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New Look, Same Book

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What's going on, you're asking? Not much — a nominal change, really. As in, we're giving the magazine the nickname that most everyone already calls it (say Journal of Light Construction three times fast and you'll know why).

We've been discussing this for years, but I decided the time had come while manning the editors' booth at a recent JLC Live show. An attendee walked up, talking about what a great show it was, never been to anything like it, and so on; then he read our banner and said, "Journal of Light Construction? Huh. What's that?" Looking around at all the JLC Live signs everywhere, I explained the magazine's connection to the show, thinking it would be nice if it were a little more obvious.

We were also overdue for a redesign on the inside. The goal was "clean and simple," and it has been masterfully executed by art director Barb Nevins. Still, even though the presentation is different, you'll find that most of the content is exactly the same.

We have introduced one new column. Called On the Job, it's a place where we hope you'll share tricks and techniques that make your work go better. The range of topics is wide open — pretty much anything from excavation to punch list, with a focus on time savers and solutions to common production problems. The explosion in digital-camera technology has made keeping a job-site record easier than ever, and if your camera has a resolution of at least 3 megapixels, chances are good your photographs will be publishable. You can submit by mail, or e-mail me or any of the other editors on the masthead. We will pay for items we publish.

Thanks for your continued support of JLC; as always, we look forward to hearing from you.

Don Jackson JLC Editor


Nice Ice Advice

Contrary to the advice in the story "Retreating Snows Leave Legacy of Roof-Ice Repairs" (In the News, 4/05), you should never put ice-melting chemicals on a roof with ice backup problems. The reason the ice gets attention in the first place is that water has intruded into the house. Adding salt will exacerbate the problem, is difficult to remove, and can cause permanent damage to interior surfaces. (Been there, done that, a long time ago!)

A more practical approach is to wrap heat tape around 11/2-inch-diameter thin-walled pipes and lay them perpendicular to the dam. In 24 hours, the heat will generate a channel 3 to 5 inches wide, letting the water run off the roof. We've been using this method for a long time with positive results. If you leave the pipe on the roof for the season, the internal thermostat will regulate the heat and keep an open channel until you can rip the shingles up and cover the sheathing with ice and water shield.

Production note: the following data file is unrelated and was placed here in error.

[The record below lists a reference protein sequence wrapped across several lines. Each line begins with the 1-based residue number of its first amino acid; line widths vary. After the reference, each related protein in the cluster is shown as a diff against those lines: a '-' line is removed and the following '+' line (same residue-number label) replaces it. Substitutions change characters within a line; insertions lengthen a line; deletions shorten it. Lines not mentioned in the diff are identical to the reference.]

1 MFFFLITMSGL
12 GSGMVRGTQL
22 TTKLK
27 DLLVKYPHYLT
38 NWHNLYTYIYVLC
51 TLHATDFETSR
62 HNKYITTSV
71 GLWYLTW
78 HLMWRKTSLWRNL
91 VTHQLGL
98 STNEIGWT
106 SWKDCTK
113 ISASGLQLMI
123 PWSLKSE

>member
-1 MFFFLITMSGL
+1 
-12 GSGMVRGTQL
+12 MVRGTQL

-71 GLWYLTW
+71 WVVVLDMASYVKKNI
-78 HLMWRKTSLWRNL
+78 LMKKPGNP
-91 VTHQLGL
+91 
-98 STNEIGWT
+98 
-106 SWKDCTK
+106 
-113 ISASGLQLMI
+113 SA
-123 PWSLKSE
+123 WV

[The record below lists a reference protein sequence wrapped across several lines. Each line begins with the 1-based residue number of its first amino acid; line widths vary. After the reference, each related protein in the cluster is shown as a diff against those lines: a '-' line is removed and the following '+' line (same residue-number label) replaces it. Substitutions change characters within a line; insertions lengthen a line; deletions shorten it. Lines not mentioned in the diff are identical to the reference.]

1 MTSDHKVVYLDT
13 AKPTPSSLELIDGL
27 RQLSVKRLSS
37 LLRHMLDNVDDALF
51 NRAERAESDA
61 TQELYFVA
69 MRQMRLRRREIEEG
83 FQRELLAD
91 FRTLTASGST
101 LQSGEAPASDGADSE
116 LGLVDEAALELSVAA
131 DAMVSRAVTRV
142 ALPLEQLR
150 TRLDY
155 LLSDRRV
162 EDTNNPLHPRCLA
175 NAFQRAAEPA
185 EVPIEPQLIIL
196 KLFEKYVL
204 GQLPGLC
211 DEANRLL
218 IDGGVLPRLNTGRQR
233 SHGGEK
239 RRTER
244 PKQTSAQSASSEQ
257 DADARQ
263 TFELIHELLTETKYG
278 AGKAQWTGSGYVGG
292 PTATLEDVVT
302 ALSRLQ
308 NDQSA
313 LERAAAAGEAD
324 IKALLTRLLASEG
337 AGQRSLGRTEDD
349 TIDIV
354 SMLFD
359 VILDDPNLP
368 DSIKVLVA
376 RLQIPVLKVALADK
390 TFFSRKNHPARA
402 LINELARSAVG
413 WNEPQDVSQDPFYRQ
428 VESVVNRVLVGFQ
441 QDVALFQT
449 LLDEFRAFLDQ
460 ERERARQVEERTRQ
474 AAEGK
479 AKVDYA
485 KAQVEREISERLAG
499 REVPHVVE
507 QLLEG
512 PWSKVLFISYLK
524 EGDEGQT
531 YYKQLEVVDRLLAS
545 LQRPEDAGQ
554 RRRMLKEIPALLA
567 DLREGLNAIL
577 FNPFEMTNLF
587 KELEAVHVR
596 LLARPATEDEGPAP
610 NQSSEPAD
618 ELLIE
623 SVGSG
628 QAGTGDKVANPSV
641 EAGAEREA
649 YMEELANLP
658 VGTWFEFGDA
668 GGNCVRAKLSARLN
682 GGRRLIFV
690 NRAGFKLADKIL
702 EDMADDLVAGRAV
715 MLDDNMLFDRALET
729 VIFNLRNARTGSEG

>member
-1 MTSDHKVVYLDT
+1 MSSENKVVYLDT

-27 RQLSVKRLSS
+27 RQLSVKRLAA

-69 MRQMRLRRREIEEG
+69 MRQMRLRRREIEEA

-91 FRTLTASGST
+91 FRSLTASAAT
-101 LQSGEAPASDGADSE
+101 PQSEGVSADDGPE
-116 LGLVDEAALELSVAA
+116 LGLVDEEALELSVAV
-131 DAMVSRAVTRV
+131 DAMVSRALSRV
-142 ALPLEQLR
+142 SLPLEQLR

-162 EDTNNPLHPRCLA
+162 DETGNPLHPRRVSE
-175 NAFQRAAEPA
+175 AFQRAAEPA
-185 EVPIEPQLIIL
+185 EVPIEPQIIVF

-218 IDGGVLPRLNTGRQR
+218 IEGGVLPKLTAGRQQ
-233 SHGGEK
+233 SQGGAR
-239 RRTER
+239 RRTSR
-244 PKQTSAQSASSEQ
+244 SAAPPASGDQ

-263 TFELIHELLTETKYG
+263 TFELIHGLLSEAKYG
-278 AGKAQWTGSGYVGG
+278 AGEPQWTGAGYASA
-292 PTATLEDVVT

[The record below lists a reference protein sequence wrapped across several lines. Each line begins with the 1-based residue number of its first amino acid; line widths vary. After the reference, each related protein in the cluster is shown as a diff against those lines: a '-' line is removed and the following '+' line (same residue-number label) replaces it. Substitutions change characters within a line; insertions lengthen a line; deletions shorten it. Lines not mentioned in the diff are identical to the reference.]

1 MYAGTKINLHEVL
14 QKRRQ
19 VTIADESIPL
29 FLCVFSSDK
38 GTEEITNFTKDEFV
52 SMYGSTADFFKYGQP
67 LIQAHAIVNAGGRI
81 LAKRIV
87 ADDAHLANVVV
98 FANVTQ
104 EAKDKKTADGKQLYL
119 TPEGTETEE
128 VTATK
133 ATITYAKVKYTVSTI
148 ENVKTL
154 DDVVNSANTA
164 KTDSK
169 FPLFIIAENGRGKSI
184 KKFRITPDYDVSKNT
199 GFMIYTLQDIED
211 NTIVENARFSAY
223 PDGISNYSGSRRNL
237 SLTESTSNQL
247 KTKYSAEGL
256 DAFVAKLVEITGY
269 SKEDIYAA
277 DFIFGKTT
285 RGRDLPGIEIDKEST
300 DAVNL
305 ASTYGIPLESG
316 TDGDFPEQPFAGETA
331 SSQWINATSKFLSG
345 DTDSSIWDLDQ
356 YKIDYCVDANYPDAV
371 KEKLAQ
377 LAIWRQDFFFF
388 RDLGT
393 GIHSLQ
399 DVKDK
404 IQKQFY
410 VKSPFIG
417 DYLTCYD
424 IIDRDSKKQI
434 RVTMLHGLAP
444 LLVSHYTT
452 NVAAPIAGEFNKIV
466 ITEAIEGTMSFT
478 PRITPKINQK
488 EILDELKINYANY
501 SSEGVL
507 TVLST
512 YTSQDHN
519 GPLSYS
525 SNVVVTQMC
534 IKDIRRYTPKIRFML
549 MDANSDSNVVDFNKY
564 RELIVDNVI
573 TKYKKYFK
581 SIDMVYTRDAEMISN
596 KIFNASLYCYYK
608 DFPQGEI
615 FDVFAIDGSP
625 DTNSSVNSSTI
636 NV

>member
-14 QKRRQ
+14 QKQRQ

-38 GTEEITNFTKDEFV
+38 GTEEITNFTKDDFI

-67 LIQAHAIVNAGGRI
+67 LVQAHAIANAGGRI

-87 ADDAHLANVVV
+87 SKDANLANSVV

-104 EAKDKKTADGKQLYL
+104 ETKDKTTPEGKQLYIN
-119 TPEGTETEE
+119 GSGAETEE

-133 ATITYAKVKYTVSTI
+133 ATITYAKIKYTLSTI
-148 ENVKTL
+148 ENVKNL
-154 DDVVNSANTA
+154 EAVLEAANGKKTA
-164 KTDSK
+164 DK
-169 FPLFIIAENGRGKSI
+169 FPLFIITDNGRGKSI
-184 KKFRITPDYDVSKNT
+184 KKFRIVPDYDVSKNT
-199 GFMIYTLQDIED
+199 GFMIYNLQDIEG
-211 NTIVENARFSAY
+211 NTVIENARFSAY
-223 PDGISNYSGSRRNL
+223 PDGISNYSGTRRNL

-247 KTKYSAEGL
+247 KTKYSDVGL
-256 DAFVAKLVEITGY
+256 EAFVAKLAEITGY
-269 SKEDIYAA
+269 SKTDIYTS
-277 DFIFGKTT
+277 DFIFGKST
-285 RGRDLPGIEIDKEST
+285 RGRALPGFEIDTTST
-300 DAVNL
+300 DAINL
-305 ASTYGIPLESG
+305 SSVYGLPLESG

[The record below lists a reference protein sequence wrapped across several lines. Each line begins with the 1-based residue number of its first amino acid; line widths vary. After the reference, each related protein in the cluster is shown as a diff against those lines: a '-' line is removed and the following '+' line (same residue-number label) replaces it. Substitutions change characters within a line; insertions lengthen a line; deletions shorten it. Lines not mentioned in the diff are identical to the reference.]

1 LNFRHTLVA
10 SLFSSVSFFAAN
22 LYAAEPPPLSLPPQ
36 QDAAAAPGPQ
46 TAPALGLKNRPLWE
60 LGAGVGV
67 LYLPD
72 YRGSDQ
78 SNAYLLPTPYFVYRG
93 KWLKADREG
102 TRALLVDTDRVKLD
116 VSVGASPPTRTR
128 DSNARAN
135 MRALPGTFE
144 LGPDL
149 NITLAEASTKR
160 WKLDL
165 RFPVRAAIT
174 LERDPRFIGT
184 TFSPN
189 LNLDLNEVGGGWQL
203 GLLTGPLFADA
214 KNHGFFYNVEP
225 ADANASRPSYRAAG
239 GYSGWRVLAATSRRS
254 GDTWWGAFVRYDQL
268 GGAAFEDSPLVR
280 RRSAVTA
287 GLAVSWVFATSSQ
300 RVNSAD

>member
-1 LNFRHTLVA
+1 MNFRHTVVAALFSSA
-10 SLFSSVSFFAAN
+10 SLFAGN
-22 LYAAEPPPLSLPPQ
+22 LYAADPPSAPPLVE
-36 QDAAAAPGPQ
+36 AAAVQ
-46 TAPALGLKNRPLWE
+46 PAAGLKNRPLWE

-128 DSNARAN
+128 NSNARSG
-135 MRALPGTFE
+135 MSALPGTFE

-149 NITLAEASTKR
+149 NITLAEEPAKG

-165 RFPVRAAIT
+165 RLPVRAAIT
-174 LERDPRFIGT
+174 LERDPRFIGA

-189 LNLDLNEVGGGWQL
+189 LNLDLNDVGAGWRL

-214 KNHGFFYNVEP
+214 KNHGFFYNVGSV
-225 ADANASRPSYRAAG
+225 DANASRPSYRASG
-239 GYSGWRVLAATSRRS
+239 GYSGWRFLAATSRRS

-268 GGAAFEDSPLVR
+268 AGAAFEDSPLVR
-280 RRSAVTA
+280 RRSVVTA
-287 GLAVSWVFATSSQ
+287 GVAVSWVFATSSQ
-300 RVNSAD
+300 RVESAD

Ted Newman Jr. Lakes Region Remodeling Co. Center Tuftonboro, N.H.


Hiding Vent Holes in Eaves Blocks

In the item on ventilation and eaves blocking in seismic zones (Q&A, 3/05), the author discusses shear issues and the relative lateral strengths of two different venting details. I didn't run the numbers, but it seems that if someone wanted the high shear value of the diaphragm nailing detail and the look of the hidden vent-screen detail, they could just combine the strengths of each. For venting, instead of cutting the diaphragm short, why not continue the diaphragm blocking to the roof sheathing but cut ventilation holes at intermittent distances? Then attach the vertical spaces on the outside and cover with a decorative fascia piece. This would accomplish a high load, yet retain the look of the hidden vent.

Kelly Hamm Manhattan Beach, Calif.


NAHB Opposes ICC Energy Code Amendments

Your readers have good reason to be concerned about a proposed change to the ICC energy code ("DOE Study Criticizes Energy Code Amendments," In the News, 4/05), because the new insulation requirement changes conventional construction practices. Builders would have three options for complying with the new code: moving from 2x4 to 2x6 construction; using a costly, high-density fiberglass product; or attaching additional insulation to the outside face of exterior walls.

All three options have drawbacks and add between $600 and $1,000 to the cost of an average new home. NAHB does not believe that home builders or home buyers should bear the burden of expensive new code requirements that provide negligible energy savings.

David F. Wilson NAHB President


Setting the Record Straight

Without knowing me or my business, Mr. Kenneth Benson (Letters, 4/05) accuses me of locking out minorities. For the record, two of my three primary subcontractors are black and my best helper is a woman. I pay 30 percent more than the going rate to keep them. My comments referred solely to a continuing discussion of the Hispanic labor market.

George Gritmon Lonestar Home Improvement Little River, S.C.


The Missing Page

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I enjoyed Leland Stone's "A Handyman's Guide to Self-Preservation" (Business, 3/05). I run a small contracting business in the Seattle area and found his insights applicable to my business. He has found answers to many of the communication snags that come up with homeowners — an area where contractors often run into problems. I was glad you printed the contract form he uses, but would have liked to have been able to read the back, which was partially obscured.

William Harris Straight-A Remodel & Repair Seattle